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Extension > Local Extension Offices > Meeker > County Agriculture Educator > Articles > Prepare for boxelder bugs

Prepare for boxelder bugs

Source: Karen Johnson, University of Minnesota Extension

As the weather begins to cool, several insects begin searching for a place to overwinter. Some insects, including the boxelder bug and lady beetles, become a nuisance as they decide to move into our homes. Now is the time to prepare to help minimize the problem later.

Recently in the Extension Yard and Garden News, Extension Entomologist Jeff Hahn shares with us some resources on how to prepare for boxelder bugs. Jeff Hahn indicates that “there are two basic ways for dealing with boxelder bugs (and other insects, like lady beetles) that try to come into your home seeking sheltered areas for the winter: sealing cracks and spaces and timely insecticide sprays. These are steps you can take yourself or hire a professional to do for you.” Full article can be found by visiting the Extension website at http://www.extension.umn.edu/garden/insects/find/boxelder-bugs/

Adult boxelder bugs are about 1/2– inch long, black with orange or red markings, including three stripes on the prothorax, the area right behind the head. Their wings lay flat over their bodies, overlapping each other to form an ‘X’. The immature nymphs are 1/16th-inch long and bright red when they first hatch. As they grow older and become larger, they are red and black.

Here are some things to keep in mind when trying to prevent boxelder bug entry into your home:

  • Repair or replace damaged window and door screens.
  • Repair or replace damaged screens in roof and soffit vents, and in bathroom and kitchen fans.
  • Seal areas where cable TV wires, phone lines, and other utility wires and pipes, outdoor facets, dryer vents and similar objects enter buildings.
  • Seal with caulk or for larger spaces use polyurethane expandable spray foam, copper mesh, or other appropriate sealant.
  • Install door sweeps or thresholds to all exterior entry doors. Install a rubber seal along the bottom of garage doors.

You may want to supplement non-chemical methods with an insecticide treatment around the exterior of your home, especially if a large number of boxelder bugs are present and/or you have a history of boxelder bug invasions. The best time to spray is late summer and fall when boxelder bugs are first clustering around the outside of buildings.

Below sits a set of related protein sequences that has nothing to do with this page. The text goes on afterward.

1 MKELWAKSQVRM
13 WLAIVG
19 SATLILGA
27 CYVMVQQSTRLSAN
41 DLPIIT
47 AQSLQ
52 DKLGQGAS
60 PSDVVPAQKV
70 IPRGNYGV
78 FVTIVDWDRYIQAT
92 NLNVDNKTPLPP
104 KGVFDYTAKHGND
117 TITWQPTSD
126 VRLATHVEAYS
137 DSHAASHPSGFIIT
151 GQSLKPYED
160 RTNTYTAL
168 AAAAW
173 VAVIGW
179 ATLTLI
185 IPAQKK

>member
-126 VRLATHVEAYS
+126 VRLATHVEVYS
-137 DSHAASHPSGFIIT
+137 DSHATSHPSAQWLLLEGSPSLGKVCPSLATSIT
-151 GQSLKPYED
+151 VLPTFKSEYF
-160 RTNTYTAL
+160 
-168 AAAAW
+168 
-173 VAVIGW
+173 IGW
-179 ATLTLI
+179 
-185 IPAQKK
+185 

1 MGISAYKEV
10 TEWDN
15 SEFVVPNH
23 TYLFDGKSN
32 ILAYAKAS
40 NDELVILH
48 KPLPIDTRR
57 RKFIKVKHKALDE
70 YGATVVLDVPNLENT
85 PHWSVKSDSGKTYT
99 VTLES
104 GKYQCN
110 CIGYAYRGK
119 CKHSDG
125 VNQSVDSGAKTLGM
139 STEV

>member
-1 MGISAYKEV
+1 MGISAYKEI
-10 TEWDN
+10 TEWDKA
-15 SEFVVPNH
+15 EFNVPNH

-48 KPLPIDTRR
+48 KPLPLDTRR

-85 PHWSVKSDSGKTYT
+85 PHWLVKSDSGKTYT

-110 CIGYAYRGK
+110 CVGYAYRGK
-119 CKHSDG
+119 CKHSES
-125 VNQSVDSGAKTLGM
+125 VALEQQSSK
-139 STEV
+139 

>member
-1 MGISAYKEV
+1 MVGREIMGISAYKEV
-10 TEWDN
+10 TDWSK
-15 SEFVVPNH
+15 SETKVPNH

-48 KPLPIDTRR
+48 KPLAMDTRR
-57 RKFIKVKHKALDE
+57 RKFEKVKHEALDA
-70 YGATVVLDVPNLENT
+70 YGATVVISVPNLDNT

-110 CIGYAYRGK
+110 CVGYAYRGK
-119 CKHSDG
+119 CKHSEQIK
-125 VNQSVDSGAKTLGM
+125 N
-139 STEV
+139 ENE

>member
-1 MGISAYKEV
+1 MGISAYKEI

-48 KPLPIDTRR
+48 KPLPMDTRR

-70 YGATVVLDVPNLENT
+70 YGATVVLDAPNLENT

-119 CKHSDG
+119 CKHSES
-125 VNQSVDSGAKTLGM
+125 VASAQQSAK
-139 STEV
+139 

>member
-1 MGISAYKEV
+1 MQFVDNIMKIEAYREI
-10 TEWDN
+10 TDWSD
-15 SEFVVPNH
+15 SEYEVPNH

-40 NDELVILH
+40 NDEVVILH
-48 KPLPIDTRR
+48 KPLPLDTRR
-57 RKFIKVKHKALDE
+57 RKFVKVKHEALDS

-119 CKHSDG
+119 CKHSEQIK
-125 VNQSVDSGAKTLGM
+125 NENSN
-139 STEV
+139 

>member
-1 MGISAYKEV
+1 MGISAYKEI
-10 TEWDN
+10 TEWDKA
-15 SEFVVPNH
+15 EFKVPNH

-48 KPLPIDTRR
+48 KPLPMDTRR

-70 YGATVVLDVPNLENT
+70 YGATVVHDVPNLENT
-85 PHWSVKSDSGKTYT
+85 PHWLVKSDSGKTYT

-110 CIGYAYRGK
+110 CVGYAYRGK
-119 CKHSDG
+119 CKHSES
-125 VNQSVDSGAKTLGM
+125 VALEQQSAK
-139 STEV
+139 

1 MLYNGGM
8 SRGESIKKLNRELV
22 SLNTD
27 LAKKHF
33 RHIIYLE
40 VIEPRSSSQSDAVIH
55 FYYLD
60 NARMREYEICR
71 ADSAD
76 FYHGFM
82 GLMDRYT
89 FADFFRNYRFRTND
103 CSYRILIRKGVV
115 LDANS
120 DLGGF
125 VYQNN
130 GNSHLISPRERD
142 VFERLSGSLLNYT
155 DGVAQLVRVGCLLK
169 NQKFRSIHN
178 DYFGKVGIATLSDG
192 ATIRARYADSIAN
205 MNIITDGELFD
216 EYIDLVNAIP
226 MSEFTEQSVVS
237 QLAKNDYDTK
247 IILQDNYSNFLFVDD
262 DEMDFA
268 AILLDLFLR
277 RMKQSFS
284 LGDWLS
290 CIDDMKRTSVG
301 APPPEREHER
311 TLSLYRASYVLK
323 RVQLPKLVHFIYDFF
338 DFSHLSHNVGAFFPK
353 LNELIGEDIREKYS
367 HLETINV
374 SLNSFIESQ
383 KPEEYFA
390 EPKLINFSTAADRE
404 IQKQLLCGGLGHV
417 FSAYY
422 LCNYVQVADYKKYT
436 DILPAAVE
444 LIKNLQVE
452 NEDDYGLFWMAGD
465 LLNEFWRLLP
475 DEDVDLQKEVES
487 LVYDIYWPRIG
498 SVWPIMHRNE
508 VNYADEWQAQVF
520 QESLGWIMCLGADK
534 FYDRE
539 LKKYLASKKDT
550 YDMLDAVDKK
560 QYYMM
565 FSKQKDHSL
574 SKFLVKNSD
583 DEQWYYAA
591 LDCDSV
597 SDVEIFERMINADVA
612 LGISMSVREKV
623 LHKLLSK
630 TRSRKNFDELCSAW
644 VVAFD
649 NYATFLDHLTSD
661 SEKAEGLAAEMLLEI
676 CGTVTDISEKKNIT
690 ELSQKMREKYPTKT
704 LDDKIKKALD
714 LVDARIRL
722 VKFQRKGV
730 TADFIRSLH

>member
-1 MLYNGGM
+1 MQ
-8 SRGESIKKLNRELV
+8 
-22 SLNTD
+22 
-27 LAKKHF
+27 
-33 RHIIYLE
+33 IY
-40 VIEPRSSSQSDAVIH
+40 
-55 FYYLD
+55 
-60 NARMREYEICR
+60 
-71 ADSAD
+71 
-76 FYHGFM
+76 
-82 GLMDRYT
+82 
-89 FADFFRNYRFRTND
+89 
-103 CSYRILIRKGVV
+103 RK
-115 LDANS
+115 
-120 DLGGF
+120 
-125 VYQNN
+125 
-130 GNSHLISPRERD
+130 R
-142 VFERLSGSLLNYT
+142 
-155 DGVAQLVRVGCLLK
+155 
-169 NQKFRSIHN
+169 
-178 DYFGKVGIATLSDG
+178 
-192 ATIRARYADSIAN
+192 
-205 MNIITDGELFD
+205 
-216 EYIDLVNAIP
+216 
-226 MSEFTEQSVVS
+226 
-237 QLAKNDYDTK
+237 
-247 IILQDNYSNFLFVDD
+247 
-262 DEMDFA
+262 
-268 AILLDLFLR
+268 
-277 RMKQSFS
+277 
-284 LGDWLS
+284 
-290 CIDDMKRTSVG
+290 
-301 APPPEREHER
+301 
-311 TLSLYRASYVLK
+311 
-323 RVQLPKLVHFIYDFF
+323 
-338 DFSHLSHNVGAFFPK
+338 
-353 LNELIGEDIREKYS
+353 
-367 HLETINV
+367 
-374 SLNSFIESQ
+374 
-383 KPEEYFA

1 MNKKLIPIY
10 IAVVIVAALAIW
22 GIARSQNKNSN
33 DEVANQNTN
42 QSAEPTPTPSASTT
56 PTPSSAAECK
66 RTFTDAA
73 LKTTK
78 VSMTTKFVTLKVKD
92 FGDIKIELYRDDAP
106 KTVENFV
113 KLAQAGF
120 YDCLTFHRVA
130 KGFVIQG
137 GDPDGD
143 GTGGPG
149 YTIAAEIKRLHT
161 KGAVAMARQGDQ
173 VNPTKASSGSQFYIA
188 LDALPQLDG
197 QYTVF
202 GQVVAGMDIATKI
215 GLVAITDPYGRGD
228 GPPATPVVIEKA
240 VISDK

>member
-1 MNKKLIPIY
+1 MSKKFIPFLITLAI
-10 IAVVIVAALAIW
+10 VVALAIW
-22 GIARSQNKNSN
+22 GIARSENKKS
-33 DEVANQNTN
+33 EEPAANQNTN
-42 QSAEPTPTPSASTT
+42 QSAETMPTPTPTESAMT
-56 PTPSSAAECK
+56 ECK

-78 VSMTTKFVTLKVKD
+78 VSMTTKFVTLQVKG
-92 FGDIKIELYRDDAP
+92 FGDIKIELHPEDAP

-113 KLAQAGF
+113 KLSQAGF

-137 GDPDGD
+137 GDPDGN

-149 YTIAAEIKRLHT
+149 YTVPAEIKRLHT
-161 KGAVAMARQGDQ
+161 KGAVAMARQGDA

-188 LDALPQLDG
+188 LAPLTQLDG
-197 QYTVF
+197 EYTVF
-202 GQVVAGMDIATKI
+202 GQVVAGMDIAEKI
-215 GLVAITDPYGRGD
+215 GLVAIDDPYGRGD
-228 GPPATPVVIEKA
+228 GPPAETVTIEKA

You can treat your own home by using an insecticide labeled for the exterior of buildings. Examples of common names of active ingredients available to the public include: bifenthrin, cyfluthrin, deltamethrin, lambda cyhalothrin, permethrin or tralomethrin. You can find the common name for a pesticide by examining the label and looking under Active Ingredients. Also be sure the product indicates it can be used on the exterior or outside of buildings. Look for this information under Directions For Use. Caution: Read all label directions very carefully before buying and applying any type of insecticide. Information on the label should be used as the final authority.

Once boxelder bugs are found in your home the best option is to physically remove them with a vacuum or a broom and dust pan. If this occurs during fall, check around the building exterior because they can often be found congregating in sunny or warm areas. If they are close to entrances, an insecticide may be required to prevent their entrance into a home.

Inside homes, insecticides have limited value and are not suggested. Remember that when boxelder bugs are active, they do not live indoors much more than a few days and do not reproduce inside. When they are emerging from the walls and other sites where they have been dormant during the winter, spraying insecticides does not prevent more from returning.

For other information about biology and life cycle of boxelder bugs and management suggestions specific to how your home is constructed, please visit the University of Minnesota Extension resource on “Boxelder bugs” included in the link above.

Contacts

Karen Johnson
Extension Educator, Ag Production Systems
(320) 484-4303
ande9495@umn.edu
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